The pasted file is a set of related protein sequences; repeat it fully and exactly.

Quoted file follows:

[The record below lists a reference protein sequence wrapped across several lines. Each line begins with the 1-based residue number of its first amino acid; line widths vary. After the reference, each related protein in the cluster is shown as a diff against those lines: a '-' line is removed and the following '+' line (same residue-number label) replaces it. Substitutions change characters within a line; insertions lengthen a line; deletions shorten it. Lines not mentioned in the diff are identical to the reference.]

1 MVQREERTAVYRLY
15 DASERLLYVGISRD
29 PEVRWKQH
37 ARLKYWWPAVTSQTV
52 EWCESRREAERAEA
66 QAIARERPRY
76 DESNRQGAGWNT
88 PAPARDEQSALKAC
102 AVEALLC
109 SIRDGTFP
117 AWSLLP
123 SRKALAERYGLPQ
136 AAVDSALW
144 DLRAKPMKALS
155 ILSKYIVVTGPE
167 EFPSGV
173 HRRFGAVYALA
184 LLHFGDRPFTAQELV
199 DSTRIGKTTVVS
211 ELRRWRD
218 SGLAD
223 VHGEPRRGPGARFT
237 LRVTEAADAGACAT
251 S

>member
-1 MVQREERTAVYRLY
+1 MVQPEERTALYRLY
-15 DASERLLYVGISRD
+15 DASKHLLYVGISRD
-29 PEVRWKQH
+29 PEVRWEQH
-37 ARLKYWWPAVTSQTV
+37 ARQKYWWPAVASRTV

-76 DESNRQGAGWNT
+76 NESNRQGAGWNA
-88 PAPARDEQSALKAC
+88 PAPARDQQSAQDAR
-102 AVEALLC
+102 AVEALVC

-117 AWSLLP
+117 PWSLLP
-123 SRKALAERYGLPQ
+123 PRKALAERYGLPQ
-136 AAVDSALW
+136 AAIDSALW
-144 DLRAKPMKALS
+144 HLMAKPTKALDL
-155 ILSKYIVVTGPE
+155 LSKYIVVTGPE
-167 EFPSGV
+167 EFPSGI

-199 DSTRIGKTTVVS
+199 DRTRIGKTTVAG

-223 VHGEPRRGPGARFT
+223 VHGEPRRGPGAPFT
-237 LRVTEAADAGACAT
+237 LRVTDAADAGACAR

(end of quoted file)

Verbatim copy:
[The record below lists a reference protein sequence wrapped across several lines. Each line begins with the 1-based residue number of its first amino acid; line widths vary. After the reference, each related protein in the cluster is shown as a diff against those lines: a '-' line is removed and the following '+' line (same residue-number label) replaces it. Substitutions change characters within a line; insertions lengthen a line; deletions shorten it. Lines not mentioned in the diff are identical to the reference.]

1 MVQREERTAVYRLY
15 DASERLLYVGISRD
29 PEVRWKQH
37 ARLKYWWPAVTSQTV
52 EWCESRREAERAEA
66 QAIARERPRY
76 DESNRQGAGWNT
88 PAPARDEQSALKAC
102 AVEALLC
109 SIRDGTFP
117 AWSLLP
123 SRKALAERYGLPQ
136 AAVDSALW
144 DLRAKPMKALS
155 ILSKYIVVTGPE
167 EFPSGV
173 HRRFGAVYALA
184 LLHFGDRPFTAQELV
199 DSTRIGKTTVVS
211 ELRRWRD
218 SGLAD
223 VHGEPRRGPGARFT
237 LRVTEAADAGACAT
251 S

>member
-1 MVQREERTAVYRLY
+1 MVQPEERTALYRLY
-15 DASERLLYVGISRD
+15 DASKHLLYVGISRD
-29 PEVRWKQH
+29 PEVRWEQH
-37 ARLKYWWPAVTSQTV
+37 ARQKYWWPAVASRTV

-76 DESNRQGAGWNT
+76 NESNRQGAGWNA
-88 PAPARDEQSALKAC
+88 PAPARDQQSAQDAR
-102 AVEALLC
+102 AVEALVC

-117 AWSLLP
+117 PWSLLP
-123 SRKALAERYGLPQ
+123 PRKALAERYGLPQ
-136 AAVDSALW
+136 AAIDSALW
-144 DLRAKPMKALS
+144 HLMAKPTKALDL
-155 ILSKYIVVTGPE
+155 LSKYIVVTGPE
-167 EFPSGV
+167 EFPSGI

-199 DSTRIGKTTVVS
+199 DRTRIGKTTVAG

-223 VHGEPRRGPGARFT
+223 VHGEPRRGPGAPFT
-237 LRVTEAADAGACAT
+237 LRVTDAADAGACAR